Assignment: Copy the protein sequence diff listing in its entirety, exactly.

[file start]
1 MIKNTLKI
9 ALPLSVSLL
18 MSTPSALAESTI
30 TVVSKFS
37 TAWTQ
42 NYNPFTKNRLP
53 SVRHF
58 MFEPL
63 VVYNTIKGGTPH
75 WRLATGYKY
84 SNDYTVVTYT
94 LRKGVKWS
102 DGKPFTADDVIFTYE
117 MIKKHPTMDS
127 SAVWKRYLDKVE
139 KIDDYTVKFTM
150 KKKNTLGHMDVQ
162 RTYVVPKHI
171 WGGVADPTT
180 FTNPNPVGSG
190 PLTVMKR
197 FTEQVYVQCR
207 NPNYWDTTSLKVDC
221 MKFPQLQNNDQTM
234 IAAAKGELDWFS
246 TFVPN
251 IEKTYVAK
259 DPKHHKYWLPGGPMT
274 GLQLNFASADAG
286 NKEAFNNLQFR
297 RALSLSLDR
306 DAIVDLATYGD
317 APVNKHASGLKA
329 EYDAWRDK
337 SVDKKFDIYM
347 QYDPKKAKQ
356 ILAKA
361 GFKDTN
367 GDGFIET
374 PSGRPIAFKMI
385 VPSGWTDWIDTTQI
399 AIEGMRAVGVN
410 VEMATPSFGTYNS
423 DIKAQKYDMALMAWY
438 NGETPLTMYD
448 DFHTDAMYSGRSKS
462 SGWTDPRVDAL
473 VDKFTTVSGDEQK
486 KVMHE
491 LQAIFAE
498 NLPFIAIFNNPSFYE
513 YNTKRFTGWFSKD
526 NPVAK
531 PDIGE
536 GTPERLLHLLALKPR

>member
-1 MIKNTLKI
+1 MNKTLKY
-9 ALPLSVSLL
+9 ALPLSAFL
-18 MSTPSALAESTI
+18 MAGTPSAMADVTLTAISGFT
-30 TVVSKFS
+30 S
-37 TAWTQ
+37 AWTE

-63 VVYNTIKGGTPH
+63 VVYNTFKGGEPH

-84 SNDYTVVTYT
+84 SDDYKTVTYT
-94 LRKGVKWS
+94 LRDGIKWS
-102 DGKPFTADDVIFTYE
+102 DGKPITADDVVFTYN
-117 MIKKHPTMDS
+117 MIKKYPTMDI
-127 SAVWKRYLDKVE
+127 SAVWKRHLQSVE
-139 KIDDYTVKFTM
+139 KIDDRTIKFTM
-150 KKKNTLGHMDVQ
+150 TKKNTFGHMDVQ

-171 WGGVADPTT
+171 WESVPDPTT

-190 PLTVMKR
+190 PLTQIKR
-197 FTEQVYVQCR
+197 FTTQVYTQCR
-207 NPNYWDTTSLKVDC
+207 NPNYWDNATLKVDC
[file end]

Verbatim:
1 MIKNTLKI
9 ALPLSVSLL
18 MSTPSALAESTI
30 TVVSKFS
37 TAWTQ
42 NYNPFTKNRLP
53 SVRHF
58 MFEPL
63 VVYNTIKGGTPH
75 WRLATGYKY
84 SNDYTVVTYT
94 LRKGVKWS
102 DGKPFTADDVIFTYE
117 MIKKHPTMDS
127 SAVWKRYLDKVE
139 KIDDYTVKFTM
150 KKKNTLGHMDVQ
162 RTYVVPKHI
171 WGGVADPTT
180 FTNPNPVGSG
190 PLTVMKR
197 FTEQVYVQCR
207 NPNYWDTTSLKVDC
221 MKFPQLQNNDQTM
234 IAAAKGELDWFS
246 TFVPN
251 IEKTYVAK
259 DPKHHKYWLPGGPMT
274 GLQLNFASADAG
286 NKEAFNNLQFR
297 RALSLSLDR
306 DAIVDLATYGD
317 APVNKHASGLKA
329 EYDAWRDK
337 SVDKKFDIYM
347 QYDPKKAKQ
356 ILAKA
361 GFKDTN
367 GDGFIET
374 PSGRPIAFKMI
385 VPSGWTDWIDTTQI
399 AIEGMRAVGVN
410 VEMATPSFGTYNS
423 DIKAQKYDMALMAWY
438 NGETPLTMYD
448 DFHTDAMYSGRSKS
462 SGWTDPRVDAL
473 VDKFTTVSGDEQK
486 KVMHE
491 LQAIFAE
498 NLPFIAIFNNPSFYE
513 YNTKRFTGWFSKD
526 NPVAK
531 PDIGE
536 GTPERLLHLLALKPR

>member
-1 MIKNTLKI
+1 MNKTLKY
-9 ALPLSVSLL
+9 ALPLSAFL
-18 MSTPSALAESTI
+18 MAGTPSAMADVTLTAISGFT
-30 TVVSKFS
+30 S
-37 TAWTQ
+37 AWTE

-63 VVYNTIKGGTPH
+63 VVYNTFKGGEPH

-84 SNDYTVVTYT
+84 SDDYKTVTYT
-94 LRKGVKWS
+94 LRDGIKWS
-102 DGKPFTADDVIFTYE
+102 DGKPITADDVVFTYN
-117 MIKKHPTMDS
+117 MIKKYPTMDI
-127 SAVWKRYLDKVE
+127 SAVWKRHLQSVE
-139 KIDDYTVKFTM
+139 KIDDRTIKFTM
-150 KKKNTLGHMDVQ
+150 TKKNTFGHMDVQ

-171 WGGVADPTT
+171 WESVPDPTT

-190 PLTVMKR
+190 PLTQIKR
-197 FTEQVYVQCR
+197 FTTQVYTQCR
-207 NPNYWDTTSLKVDC
+207 NPNYWDNATLKVDC